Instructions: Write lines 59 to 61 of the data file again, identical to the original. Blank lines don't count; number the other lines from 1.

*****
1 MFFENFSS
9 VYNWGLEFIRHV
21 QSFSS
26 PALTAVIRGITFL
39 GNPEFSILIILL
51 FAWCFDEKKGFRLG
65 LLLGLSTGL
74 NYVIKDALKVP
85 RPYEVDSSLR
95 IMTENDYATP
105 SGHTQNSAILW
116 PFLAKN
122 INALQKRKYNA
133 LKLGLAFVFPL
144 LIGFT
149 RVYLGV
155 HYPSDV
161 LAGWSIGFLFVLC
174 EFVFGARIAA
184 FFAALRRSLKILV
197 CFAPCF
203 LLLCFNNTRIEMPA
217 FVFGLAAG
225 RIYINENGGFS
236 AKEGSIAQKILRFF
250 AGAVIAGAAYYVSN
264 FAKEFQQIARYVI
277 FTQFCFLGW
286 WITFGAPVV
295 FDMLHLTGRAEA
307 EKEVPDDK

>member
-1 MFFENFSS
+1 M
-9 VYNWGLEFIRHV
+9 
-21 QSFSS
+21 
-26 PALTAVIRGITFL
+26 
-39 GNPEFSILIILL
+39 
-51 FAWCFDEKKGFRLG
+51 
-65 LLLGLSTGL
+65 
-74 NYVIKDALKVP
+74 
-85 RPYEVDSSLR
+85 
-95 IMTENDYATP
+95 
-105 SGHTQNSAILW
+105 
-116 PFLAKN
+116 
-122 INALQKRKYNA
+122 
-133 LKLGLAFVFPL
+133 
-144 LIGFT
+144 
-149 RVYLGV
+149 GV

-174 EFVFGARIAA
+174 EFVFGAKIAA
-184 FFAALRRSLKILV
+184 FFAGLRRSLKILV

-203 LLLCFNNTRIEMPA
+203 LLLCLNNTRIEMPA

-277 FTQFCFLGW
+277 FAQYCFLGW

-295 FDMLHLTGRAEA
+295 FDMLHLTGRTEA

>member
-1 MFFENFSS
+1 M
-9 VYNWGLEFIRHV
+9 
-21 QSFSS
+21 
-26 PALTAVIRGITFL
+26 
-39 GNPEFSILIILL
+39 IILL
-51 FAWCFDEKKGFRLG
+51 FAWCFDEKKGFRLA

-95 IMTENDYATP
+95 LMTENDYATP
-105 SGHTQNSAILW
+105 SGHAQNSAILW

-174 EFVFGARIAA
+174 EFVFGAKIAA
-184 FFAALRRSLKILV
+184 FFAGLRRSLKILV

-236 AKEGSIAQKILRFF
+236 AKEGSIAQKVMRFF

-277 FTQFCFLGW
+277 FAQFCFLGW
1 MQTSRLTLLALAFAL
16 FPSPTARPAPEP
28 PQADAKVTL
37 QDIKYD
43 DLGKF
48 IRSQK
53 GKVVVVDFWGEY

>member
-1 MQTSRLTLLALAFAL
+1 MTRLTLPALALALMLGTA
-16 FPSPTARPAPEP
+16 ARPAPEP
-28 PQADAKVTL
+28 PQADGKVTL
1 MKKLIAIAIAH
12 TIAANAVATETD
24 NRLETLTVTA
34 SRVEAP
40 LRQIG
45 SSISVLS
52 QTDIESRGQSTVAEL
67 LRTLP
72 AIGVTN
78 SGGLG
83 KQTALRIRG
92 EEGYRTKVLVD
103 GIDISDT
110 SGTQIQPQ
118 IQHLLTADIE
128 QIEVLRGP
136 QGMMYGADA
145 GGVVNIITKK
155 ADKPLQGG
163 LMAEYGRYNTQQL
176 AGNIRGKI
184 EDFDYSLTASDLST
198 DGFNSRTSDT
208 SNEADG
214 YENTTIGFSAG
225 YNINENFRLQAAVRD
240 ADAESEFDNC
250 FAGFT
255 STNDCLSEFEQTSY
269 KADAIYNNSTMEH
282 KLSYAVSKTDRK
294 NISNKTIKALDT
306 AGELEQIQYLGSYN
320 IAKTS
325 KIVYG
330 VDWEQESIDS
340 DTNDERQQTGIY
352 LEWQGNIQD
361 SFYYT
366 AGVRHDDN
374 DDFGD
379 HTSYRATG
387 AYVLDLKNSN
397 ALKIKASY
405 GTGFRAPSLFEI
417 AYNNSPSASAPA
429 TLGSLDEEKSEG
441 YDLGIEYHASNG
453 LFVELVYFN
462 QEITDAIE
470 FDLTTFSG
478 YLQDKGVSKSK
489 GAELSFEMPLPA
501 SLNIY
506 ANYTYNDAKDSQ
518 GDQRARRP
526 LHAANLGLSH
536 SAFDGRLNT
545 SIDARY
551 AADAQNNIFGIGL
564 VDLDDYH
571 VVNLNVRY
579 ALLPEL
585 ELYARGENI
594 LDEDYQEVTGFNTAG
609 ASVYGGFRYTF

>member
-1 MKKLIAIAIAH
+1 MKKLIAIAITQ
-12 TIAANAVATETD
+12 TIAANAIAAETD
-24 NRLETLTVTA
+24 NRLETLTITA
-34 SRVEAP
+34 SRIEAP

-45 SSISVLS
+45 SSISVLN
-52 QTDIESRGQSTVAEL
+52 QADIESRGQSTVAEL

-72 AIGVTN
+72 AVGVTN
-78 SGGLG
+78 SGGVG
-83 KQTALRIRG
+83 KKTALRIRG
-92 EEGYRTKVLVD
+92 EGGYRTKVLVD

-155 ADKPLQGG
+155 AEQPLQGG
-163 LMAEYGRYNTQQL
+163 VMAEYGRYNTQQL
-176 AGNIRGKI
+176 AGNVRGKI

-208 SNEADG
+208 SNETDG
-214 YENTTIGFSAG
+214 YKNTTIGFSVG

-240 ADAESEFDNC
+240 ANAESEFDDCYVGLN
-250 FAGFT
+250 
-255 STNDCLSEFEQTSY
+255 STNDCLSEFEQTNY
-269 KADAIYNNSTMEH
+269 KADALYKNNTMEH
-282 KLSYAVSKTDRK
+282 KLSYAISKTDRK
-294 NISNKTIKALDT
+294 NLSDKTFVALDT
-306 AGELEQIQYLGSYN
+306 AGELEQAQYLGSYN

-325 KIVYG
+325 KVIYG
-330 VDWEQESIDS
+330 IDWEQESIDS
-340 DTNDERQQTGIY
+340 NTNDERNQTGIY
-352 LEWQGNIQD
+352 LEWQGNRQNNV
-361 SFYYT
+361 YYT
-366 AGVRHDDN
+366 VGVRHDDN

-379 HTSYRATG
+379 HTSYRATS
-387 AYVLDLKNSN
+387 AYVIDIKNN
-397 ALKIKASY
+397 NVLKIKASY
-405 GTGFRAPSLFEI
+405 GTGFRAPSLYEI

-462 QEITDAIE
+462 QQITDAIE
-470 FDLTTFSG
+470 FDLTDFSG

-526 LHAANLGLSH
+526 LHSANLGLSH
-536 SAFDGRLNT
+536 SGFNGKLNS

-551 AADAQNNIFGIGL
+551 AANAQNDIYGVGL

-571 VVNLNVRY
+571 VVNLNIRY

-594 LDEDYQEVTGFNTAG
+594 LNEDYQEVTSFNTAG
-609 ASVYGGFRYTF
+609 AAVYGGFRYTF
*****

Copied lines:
-133 LKLGLAFVFPL
+133 
-144 LIGFT